“But how will you make all my money white,” asked Kallu.

“Leave that to the experts,” said Mishra.

Mishra nodded at his boss. The boss nodded in reply. The rest of the six men nodded at each other.

“Get down to work,” ordered the boss.

Mishra closed the front door and the windows.

The men tore open the mattress. Tripathi started counting the black five hundred rupee notes and stacked them. Mishra asked Imarti to get some clean rags and some water.

They all sat down on the floor and with the rags dipped in water started wiping the black stains off all the notes. The boss sat on the sofa watching a cricket match on the TV as Imarti got busy in the kitchen.

It was eight in the evening when Mishra polished the last note and put it on a stack.

“Sir we are done,” declared Mishra, stood up and stretched his full body.

The boss looked at the neat piles and smiled satisfactorily.

“Mr Kallu we have done our job it’s your turn now, get us a briefcase,” he said.

Kallu produced a battered grey briefcase from under the sofa and handed it to him, who in turn passed it to Mishra, who in turn got down on his knees and started stuffing the briefcase with the stacks of notes until there was no space left.

Mishra closed the briefcase with a loud click and nodded at his boss. The boss nodded in reply, all the men nodded at each other.

“Mr. Kallu, we are sorry for all the trouble we caused you and we are happy to say that all your money is clean,” said the boss with a grin and shook Kallu’s hands as if they were long lost friends.

Kallu managed a smile looking at the few stacks of notes left on the ground.

The men opened the door and came out. A horde of people, journalists and news reporters greeted them with a loud noise. The news reporters thrust their cameras and microphones at the boss’s face.

“We have interrogated Mr. Kallu Koylewala in the latest Cricket scam. We have not found any black money at his place. We are happy to say that Mr. Koylewala is clean,” said the boss generally addressing the crowd with his right hand raised, as if taking an oath and the battered briefcase in his left hand.


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Born and raised in Steel City Jamshedpur, Jharkhand, Vivek did his MBA from New Delhi. When in school, his grandfather introduced him to Charles Dickens’ David Copperfield, and he hasn’t stopped reading since then. Inspired by the lives of common people who are in all ways unique in their own rights, he started writing short stories in 2009. Mumbai as a city provides him food for thought and he is currently working on a collection of short stories, he aspires to get published soon.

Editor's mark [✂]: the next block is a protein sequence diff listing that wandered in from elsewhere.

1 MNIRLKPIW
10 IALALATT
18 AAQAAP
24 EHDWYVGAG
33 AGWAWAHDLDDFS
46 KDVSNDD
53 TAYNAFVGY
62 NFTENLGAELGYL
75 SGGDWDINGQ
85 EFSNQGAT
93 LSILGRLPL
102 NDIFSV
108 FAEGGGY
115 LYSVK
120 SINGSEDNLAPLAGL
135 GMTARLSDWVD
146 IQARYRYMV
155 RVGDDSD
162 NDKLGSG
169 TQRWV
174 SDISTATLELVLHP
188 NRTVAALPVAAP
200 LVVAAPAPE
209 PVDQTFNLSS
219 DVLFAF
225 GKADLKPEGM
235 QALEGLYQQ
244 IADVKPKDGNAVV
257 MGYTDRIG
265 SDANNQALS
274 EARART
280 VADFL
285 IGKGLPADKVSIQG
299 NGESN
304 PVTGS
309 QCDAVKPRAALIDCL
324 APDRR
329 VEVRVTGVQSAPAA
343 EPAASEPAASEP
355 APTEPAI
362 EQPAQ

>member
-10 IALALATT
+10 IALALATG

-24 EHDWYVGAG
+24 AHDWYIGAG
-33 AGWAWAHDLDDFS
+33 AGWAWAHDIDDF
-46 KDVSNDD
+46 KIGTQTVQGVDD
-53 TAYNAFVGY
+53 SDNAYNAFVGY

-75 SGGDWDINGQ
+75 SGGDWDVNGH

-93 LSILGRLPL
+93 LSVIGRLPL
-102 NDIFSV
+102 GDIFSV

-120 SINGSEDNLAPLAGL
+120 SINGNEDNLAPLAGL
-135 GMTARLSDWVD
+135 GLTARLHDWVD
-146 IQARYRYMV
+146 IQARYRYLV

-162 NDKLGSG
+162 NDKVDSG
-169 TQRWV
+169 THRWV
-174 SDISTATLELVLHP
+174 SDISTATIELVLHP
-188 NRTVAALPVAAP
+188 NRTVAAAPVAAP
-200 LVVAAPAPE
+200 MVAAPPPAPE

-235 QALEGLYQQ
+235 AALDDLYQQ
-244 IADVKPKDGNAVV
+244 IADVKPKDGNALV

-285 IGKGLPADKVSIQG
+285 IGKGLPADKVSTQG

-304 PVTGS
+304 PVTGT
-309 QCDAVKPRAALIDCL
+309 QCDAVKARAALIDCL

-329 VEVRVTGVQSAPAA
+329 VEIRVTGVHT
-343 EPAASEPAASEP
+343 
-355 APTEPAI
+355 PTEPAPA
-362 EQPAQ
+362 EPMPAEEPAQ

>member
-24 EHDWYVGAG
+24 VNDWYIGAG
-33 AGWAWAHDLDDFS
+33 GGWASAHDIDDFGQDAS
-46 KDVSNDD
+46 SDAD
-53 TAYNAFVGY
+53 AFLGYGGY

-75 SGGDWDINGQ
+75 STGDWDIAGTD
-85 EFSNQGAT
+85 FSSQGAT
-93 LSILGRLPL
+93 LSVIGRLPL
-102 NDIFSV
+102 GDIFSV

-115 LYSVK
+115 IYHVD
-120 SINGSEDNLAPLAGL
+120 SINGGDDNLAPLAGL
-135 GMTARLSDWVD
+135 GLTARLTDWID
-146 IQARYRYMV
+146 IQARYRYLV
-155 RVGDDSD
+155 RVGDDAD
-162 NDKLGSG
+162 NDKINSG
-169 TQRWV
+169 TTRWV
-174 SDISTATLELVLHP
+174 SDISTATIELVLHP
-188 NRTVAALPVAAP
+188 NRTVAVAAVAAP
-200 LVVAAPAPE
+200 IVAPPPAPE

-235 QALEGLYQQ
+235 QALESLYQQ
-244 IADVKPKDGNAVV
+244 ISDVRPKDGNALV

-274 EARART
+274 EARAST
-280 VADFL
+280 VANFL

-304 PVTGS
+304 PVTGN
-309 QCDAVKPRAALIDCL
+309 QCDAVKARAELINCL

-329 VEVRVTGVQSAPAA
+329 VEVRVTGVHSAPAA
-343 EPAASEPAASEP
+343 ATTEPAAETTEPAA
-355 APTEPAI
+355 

Vivek Singh has written 8 articles on The MAG. View all articles by


15 comments
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  1. Some quick thoughts:

    1. Oh.My God. I hope this is not what IS the truth – all hand in glove.
    2.You need to really keep at the story and not give up half way through. Test patience? No, there are no give-ways. It’s a tight wrap up.
    3.

  2. 3. Vivek’s style is unmistakable in his ending to the story.
    As usual, his story is unusual in it’s approach and comes close to a sleight of plot.
    Best Regards,

  3. interesting read…witty and engaging…

  4. Interesting read. 🙂 Keep up the good writing!

  5. interesting… is taken from tharoor saga??

  6. Loved the characterization in this.
    I read the story y’day and was thinking of Imarti this morning– that’s how solid the build up is.
    Thanks for the read.

  7. the story is a beautiful metaphor to the IPL saga..good one bro !!

  8. This work is no less than that of any professional writer.
    All the best to this prolific writer.

  9. nice and witty. loved the humor(katrina one :P)

    keep rocking,
    PN.

  10. wah, this is brilliant,
    i especially liked the way you’ve portrayed the blackness of money,
    and how easily it’s been shown to get cleaned and become white,

    gives a great insight into the black and white of the current ipl scam,
    but the best part is that this story would remain just as much pertinent and entertaining even without the halo of the IPL scandal,

    keep writing,
    for the better and the verse,

  11. well narrated story , simple yet interesting , keep writing
    would like to read your next story in a paper back edn

    cheers

  12. Hey Everyone

    Thank you so much for all your support and encouraging words.

    Regards
    Vivek

  13. Congo Sir…!!
    you have written a very good and interesting and an eye opener
    story…!!
    I really liked it…!!
    Pls write more stories for us…..!!

  14. What?? I thought Imarti was dreaming the whole thing!!! Please don’t tell me you actually wrote a story where IT officeres wiped clean the dirty notes!!!

  15. i thought that she must be exaggerating when she said that the mattress is full of notes.but it was for real.. your stories have a flow which dont let the readers get bored and want them to finish it in one go..